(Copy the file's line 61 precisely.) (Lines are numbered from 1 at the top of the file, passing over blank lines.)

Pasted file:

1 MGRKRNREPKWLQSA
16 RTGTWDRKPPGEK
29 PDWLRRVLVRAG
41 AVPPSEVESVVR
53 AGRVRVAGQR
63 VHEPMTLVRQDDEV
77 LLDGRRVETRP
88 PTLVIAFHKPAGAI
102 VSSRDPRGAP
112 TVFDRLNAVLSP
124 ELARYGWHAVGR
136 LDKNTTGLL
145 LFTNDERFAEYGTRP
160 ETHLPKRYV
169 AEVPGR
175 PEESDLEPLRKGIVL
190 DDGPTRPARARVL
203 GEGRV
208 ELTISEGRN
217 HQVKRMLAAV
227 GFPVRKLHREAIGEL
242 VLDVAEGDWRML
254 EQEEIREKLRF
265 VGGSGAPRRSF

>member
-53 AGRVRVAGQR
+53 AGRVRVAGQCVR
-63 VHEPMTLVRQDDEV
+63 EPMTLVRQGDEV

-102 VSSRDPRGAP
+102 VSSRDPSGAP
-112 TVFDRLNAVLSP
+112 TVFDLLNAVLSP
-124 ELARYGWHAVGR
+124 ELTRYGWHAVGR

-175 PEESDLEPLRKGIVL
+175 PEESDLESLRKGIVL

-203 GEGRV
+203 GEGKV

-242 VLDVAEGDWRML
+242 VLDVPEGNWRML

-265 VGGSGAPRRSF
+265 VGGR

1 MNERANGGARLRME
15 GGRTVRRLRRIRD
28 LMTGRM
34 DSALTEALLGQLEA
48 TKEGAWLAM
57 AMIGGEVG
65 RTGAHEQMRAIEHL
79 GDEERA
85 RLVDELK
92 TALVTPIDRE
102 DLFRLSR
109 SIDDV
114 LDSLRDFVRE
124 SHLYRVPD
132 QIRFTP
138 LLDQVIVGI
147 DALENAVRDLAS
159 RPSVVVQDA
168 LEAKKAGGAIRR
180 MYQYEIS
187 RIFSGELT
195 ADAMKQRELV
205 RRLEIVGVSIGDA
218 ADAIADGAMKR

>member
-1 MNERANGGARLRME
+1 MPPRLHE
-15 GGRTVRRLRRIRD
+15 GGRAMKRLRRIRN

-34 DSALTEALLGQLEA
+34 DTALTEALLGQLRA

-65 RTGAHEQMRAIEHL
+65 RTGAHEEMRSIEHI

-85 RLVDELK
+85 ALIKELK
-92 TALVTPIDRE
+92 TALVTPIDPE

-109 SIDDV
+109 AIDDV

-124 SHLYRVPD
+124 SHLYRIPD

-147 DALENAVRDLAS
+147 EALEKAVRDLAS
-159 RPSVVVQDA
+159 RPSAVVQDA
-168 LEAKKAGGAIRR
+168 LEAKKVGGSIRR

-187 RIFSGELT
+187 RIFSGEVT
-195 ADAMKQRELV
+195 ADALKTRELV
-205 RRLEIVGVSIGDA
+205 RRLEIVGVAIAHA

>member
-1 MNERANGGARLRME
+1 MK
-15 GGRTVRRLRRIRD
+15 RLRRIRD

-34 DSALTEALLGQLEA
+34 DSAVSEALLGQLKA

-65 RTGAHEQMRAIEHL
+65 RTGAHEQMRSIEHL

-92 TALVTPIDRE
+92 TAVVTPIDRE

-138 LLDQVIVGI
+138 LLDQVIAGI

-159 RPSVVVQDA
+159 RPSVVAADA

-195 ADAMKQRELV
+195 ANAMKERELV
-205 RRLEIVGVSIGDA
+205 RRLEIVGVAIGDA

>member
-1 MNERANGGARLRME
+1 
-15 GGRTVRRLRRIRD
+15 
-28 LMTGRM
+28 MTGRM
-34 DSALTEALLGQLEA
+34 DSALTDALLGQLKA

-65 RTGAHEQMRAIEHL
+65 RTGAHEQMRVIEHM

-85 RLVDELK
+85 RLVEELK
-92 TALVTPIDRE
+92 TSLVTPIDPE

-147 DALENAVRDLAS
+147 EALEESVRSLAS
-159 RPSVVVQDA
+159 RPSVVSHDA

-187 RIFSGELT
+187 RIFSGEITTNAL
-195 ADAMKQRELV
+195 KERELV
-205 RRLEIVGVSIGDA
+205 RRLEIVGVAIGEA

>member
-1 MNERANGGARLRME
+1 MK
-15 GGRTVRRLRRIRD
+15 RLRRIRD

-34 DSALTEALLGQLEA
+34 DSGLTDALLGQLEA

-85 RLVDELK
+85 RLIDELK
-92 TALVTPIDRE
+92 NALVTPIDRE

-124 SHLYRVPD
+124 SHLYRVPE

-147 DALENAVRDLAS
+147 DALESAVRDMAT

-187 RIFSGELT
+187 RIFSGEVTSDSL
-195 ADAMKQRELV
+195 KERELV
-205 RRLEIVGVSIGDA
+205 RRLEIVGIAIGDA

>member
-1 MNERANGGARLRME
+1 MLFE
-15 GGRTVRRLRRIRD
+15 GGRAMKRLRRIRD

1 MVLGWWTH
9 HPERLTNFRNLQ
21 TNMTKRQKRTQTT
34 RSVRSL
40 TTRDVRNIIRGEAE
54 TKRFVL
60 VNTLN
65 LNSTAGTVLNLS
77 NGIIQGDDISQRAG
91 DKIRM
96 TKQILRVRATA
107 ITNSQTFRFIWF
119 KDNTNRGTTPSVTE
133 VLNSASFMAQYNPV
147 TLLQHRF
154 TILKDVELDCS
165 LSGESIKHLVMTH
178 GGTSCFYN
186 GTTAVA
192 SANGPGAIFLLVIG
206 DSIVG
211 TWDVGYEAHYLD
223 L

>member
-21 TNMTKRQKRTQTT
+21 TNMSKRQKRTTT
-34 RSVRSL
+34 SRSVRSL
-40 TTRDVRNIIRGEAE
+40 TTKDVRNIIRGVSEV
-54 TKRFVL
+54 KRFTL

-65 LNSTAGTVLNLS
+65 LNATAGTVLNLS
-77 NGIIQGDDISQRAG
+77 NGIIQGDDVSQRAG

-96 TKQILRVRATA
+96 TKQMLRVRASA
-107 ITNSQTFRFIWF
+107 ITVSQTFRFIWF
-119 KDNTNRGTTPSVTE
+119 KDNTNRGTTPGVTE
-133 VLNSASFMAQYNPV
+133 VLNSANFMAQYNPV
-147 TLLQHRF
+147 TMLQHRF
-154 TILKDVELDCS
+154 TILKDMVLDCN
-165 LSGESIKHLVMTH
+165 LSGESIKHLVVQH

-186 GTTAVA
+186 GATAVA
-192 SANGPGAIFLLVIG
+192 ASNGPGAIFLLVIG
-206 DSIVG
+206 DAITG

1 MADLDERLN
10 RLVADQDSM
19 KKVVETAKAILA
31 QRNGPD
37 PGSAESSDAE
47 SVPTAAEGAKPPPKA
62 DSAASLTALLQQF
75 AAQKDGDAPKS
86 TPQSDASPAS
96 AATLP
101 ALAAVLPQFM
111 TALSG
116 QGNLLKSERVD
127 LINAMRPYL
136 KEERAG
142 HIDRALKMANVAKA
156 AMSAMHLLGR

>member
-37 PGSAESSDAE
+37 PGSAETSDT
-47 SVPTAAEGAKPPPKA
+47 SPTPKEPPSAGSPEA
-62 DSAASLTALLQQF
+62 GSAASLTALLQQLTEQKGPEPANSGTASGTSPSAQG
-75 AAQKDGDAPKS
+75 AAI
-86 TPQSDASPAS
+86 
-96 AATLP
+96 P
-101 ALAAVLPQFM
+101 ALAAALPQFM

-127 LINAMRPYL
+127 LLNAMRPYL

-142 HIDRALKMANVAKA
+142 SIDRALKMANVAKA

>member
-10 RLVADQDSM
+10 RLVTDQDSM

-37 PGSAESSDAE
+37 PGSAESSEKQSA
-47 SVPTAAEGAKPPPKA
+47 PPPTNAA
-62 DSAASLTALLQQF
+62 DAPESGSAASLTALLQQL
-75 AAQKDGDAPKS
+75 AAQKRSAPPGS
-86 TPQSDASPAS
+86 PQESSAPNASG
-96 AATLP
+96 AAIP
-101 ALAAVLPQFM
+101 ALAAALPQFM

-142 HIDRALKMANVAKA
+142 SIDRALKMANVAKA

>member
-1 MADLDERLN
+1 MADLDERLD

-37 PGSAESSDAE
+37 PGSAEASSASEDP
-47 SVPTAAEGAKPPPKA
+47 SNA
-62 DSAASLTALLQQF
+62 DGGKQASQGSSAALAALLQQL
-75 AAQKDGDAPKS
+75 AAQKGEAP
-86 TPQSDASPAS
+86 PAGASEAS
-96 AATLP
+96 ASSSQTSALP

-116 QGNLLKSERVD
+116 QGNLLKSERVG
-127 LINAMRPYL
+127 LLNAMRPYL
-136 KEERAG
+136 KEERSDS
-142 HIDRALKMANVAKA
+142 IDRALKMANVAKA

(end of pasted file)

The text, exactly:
159 RPSVVVQDA